Then, Scott said he felt the bill had received so much attention it deserved a Senate vote, which failed. If the Scott who made that gesture to supporters of the bill is the one who shows up Wednesday, he may take the same action. But if the chairman morphs into the person who has spent the last year occasionally saying he might support some form of Wyoming expansion only to find problems with all of the alternatives suggested, SF 118 is in a lot of trouble.

Let’s say Scott lets the bill go to the floor, even though he plans to speak and vote against it. The fact that the bill received 21 votes upon introduction isn’t a show of solid support, because some of those were from expansion critics who likely gave into public pressure to at least consider the bill. They might believe that obligation is over and simply kill it. The best thing Medicaid supporters have going for them is the fact that now it only takes a simple majority to keep the bill moving forward, not a two-thirds vote.

If the bill does come out of the Senate, it may have a better reception in the House than one might initially think, given the extreme right-wing thinking of many representatives. The last Medicaid expansion bill the House considered, sponsored by Rep. Eric Barlow (R-Gillette), actually got 33 votes, a majority. The Rothfuss bill is stronger, at least how the senator wrote it; how it is transformed by the Labor Committee and the Senate is anyone’s guess.

But Rothfuss was brilliant in his ability to craft a plan that makes it difficult for Republicans to object to it without coming across as mean-spirited haters of the poor. It accepts the expansion in phases, each with a sunset date; throwing elements of all previous expansion bills together; asks for a Medicaid waiver for the Wind River Indian Reservation; and creates a trust account where the state can store all of the projected savings ($80 million) from the first few years of expansion.

The senator said he wanted to put a lot of options in his bill so the Republicans on the committee and then the full Senate could make any changes they want to make it acceptable. It’s possible that this is what Scott was waiting for – a chance to put enough of his own spin on a Medicaid proposal to give him some ownership of the plan, enough so he could even support it on the floor. If things get really weird, Scott the expansion opponent could suddenly become its champion.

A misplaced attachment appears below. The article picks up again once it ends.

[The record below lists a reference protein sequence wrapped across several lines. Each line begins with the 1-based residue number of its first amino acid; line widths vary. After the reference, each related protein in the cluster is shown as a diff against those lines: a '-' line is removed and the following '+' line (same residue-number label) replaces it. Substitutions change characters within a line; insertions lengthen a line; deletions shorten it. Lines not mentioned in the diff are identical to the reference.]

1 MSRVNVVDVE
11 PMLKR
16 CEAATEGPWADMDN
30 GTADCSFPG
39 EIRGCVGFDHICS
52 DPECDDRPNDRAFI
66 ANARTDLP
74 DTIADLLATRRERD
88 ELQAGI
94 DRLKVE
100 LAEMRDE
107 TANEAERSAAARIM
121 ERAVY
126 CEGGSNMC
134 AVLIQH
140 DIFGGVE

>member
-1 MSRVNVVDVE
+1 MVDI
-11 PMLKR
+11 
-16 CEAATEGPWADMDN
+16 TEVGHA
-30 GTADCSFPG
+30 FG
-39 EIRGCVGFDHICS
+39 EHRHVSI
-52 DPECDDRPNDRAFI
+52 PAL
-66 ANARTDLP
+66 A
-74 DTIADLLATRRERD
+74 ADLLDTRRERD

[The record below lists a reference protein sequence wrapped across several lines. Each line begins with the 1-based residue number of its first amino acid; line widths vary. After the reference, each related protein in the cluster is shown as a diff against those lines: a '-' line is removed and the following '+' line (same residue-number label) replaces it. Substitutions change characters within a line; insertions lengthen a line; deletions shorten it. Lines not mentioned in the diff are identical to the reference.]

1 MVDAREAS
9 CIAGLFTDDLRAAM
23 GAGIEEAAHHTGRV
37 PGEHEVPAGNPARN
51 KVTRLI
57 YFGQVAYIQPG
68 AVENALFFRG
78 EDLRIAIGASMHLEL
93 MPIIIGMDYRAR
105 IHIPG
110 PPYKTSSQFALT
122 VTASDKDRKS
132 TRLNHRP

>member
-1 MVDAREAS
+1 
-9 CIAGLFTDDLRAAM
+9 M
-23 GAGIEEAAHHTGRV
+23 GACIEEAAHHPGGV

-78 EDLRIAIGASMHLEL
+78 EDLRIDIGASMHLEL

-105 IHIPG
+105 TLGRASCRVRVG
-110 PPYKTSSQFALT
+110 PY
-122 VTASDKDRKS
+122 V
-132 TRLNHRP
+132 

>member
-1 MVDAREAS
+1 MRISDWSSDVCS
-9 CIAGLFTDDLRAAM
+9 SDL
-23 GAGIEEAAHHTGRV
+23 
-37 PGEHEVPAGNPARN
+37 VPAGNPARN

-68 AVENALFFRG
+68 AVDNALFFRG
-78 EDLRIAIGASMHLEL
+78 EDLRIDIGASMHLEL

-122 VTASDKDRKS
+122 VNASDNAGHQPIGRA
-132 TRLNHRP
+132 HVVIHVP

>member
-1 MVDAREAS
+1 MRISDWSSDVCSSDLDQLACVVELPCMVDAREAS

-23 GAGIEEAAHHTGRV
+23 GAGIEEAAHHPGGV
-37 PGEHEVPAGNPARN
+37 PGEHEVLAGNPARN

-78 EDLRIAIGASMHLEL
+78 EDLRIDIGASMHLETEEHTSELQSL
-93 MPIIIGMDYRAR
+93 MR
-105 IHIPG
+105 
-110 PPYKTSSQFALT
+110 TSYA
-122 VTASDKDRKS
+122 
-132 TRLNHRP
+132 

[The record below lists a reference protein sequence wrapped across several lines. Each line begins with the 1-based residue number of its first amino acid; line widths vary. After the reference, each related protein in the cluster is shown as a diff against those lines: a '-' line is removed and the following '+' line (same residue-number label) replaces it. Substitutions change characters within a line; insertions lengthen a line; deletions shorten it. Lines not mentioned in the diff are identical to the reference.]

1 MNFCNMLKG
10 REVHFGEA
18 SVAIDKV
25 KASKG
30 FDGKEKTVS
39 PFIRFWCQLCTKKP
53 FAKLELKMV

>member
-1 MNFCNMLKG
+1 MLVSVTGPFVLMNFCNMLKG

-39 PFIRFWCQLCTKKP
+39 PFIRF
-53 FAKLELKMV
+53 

So what can you do help give this story the happy ending it deserves? Spend your time between now and Wednesday calling Scott and other committee members to show how much their support means to poor people in Wyoming who desperately need medical care to survive. If you can, attend the Labor Committee’s meeting and speak out. Don’t sit at home in silence and let the far right do whatever it wants without a fight.

If the final Medicaid expansion bill can’t get out of committee, it will be at least a year before it could be considered again. Observers point out that there could still be a last-ditch effort to pass expansion as a budget bill amendment, but that would be especially difficult. If it comes down to that, we’ll let you know how to help that effort, too.

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Good News for Bears Who Love Money

Senate File 45, which provides an appropriation of General Fund money for the Wyoming Game & Fish Department to fund a grizzly bear management program and cover employee health insurance, was approved on first reading in the Senate Friday.

The bill was sponsored by the Joint Travel, Recreation, Wildlife and Cultural Resources Committee. The panel approved the bill 5-0 the day before.

While it was approved by a voice vote in the full Senate, two legislators — Sens. Eli Bebout (R-Riverton) and Phil Nicholas (R-Laramie) – spoke against the measure. Both argued it could set a bad precedent, because if General Fund revenue is allocated to the Game & Fish Department, the larger Department of Transportation might make a similar request next year.

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Rep. Gerald Gay (R-Casper) was unsuccessful in his effort sponsoring a bill that would have changed the Wyoming attorney general from an appointed to elected position.

Now, and at least for the immediate future, the attorney general is appointed by the governor. Rep. Marti Halverson (R-Etna), said she supported a similar bill last year, but changed her mind on the issue and spoke against it Friday.

Gay said the vast majority of states elect their attorney general. In Maine and Tennessee, their respective legislatures make the appointments. And for the record, the mayor of the District of Columbia selects its AG.

The legislator quipped that if the representatives didn’t think his bill was constitutional, they just had to check with the Wyoming Supreme Court. Last month, much to legislative leaders’ chagrin, the high court ruled against the Legislature’s decision to transfer many of the superintendent of public instruction’s duties to a Department of Education director selected by the governor.

Gay’s House Bill 109 died, garnering only 12 of the 60 votes in the House.